Retinaldehyde, on the other hand, is my favorite of all the vitamin A’s because you get the most benefits with the least drawbacks. Retinaldehyde (also known as retinal) can be considered the mother of all vitamin A forms! It’s 1000x more potent than retinol and is the form of vitamin A that retinol is converted to in the body (thru the liver) when consumed as vitamin A in foods and supplements. Plus, through the body’s own conversion process, Retinaldehyde (retinal) is converted into Retin-A (the compound that then creates collagen). And since it’s created and already stored in your body, your body accepts and recognizes it and allows it to be used in its most effective state – through deeper penetration into the skin.
When you use Retinaldehyde, your skin will utilize what it needs (to convert it into Retin-A and create collagen) but the excess will be stored as retinyl esters for future use by the body through another metabolic process. This doesn’t happen when you use straight Retin-A. This is why, in my opinion, Retinaldehyde is so much better than Retin-A.
Are you with me so far?? If so, that’s wonderful, but you still might still be wondering what all this science stuff has to do with helping to fight the signs of aging. Right? Ok, well here it is…
All of the benefits of vitamin A for your skin circle back to the physiological effects of the nutrient. Remember, the key message here is that it promotes growth and development. That includes the growth and development of skin collagen at the cellular level as well!
With the primary benefits of Vitamin A being physiological growth and development, maintenance of the immune system and good vision, we can all get the benefits of it for our body by simply eating more liver, fish, green leafy veggies, certain types of cheese, and more tropical fruits. But let me share from my area of expertise to explain more about what vitamin A (in the form of Retinaldehyde) does for your skin and why you’ll want to use it to fight the signs of aging.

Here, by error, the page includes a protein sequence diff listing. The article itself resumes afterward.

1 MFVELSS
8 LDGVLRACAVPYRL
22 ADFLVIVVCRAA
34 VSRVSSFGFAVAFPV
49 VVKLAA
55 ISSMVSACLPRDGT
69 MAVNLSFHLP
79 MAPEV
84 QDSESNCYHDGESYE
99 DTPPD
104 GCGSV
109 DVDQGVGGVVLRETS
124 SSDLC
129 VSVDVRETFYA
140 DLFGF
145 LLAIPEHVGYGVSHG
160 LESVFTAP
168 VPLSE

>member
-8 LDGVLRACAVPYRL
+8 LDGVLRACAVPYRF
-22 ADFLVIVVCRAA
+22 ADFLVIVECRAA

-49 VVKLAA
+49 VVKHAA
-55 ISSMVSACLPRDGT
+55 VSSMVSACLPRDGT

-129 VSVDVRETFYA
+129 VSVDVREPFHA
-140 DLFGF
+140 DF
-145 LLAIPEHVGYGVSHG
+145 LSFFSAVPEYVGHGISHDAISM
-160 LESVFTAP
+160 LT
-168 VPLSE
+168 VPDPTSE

I’ve explained all of this science stuff just to get to this main point of why Retinaldehyde should be a primary and key ingredient on your radar when you’re considering skincare products and ways to combat the signs of aging.
So here are the benefits of using Retinaldehyde and the reasons why it’s the type of vitamin A that you’ll want to use in your skin care regime for healthy, youthful looking skin:
- Thickens and stimulates the dermis – where collagen, elastin, and blood vessels are – so it reduces wrinkles and increases blood flow to the surface of the skin.
- Increases the deposition of collagen; therefore it slows the normal aging breakdown of your collagen and elastin.
- Can improve the feel of firmness the skin. – It doesn’t cause skin irritation, sun sensitivity, or flakiness.
- Retinaldehyde is approved for use by the FDA so products that contain it typically do not require a prescription.
- Increases the circulation to the skin, increasing its food supply and making it healthier.
- Normalizes oil production in areas where sebaceous glands are overactive.
- Lightens hyperpigmentation in areas where there is irregular or splotchy pigment.
So there you have it! You should be an almost expert on the different types of vitamin A now and why Retinaldehyde is the type that this expert prefers to use on my clients. Book a facial with us here at Tru Skin Rituals and we will show you the benefits of using Retinaldehyde first hand!
Jamie Ortiz of Tru Skin Rituals is a licensed esthetician, healthy skin advocate, age management strategist, and authority on corrective skin care.